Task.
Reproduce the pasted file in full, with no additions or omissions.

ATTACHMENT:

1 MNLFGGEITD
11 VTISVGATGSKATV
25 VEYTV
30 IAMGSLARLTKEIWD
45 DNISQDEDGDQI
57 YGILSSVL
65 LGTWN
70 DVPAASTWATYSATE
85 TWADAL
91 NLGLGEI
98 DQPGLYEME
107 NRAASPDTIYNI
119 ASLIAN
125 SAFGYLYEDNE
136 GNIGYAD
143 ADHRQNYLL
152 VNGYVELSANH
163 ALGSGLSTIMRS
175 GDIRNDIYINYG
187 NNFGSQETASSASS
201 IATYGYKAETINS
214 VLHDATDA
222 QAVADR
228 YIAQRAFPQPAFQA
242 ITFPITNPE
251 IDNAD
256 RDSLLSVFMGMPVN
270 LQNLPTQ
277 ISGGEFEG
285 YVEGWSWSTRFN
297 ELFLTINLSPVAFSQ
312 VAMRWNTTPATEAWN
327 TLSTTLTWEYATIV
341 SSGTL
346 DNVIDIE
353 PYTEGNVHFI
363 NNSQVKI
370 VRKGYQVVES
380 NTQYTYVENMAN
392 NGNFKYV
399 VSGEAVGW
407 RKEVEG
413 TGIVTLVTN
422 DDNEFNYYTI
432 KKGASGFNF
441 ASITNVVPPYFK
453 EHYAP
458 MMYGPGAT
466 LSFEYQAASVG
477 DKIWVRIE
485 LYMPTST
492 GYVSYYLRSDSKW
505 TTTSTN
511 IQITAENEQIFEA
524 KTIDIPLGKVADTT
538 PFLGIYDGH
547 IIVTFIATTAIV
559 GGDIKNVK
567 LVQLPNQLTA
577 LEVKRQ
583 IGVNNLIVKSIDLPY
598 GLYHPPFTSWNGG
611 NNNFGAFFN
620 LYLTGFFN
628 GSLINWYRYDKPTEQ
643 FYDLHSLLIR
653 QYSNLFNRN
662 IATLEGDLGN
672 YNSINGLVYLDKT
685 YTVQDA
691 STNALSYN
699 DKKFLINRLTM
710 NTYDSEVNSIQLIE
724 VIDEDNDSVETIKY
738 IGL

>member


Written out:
1 MNLFGGEITD
11 VTISVGATGSKATV
25 VEYTV
30 IAMGSLARLTKEIWD
45 DNISQDEDGDQI
57 YGILSSVL
65 LGTWN
70 DVPAASTWATYSATE
85 TWADAL
91 NLGLGEI
98 DQPGLYEME
107 NRAASPDTIYNI
119 ASLIAN
125 SAFGYLYEDNE
136 GNIGYAD
143 ADHRQNYLL
152 VNGYVELSANH
163 ALGSGLSTIMRS
175 GDIRNDIYINYG
187 NNFGSQETASSASS
201 IATYGYKAETINS
214 VLHDATDA
222 QAVADR
228 YIAQRAFPQPAFQA
242 ITFPITNPE
251 IDNAD
256 RDSLLSVFMGMPVN
270 LQNLPTQ
277 ISGGEFEG
285 YVEGWSWSTRFN
297 ELFLTINLSPVAFSQ
312 VAMRWNTTPATEAWN
327 TLSTTLTWEYATIV
341 SSGTL
346 DNVIDIE
353 PYTEGNVHFI
363 NNSQVKI
370 VRKGYQVVES
380 NTQYTYVENMAN
392 NGNFKYV
399 VSGEAVGW
407 RKEVEG
413 TGIVTLVTN
422 DDNEFNYYTI
432 KKGASGFNF
441 ASITNVVPPYFK
453 EHYAP
458 MMYGPGAT
466 LSFEYQAASVG
477 DKIWVRIE
485 LYMPTST
492 GYVSYYLRSDSKW
505 TTTSTN
511 IQITAENEQIFEA
524 KTIDIPLGKVADTT
538 PFLGIYDGH
547 IIVTFIATTAIV
559 GGDIKNVK
567 LVQLPNQLTA
577 LEVKRQ
583 IGVNNLIVKSIDLPY
598 GLYHPPFTSWNGG
611 NNNFGAFFN
620 LYLTGFFN
628 GSLINWYRYDKPTEQ
643 FYDLHSLLIR
653 QYSNLFNRN
662 IATLEGDLGN
672 YNSINGLVYLDKT
685 YTVQDA
691 STNALSYN
699 DKKFLINRLTM
710 NTYDSEVNSIQLIE
724 VIDEDNDSVETIKY
738 IGL

>member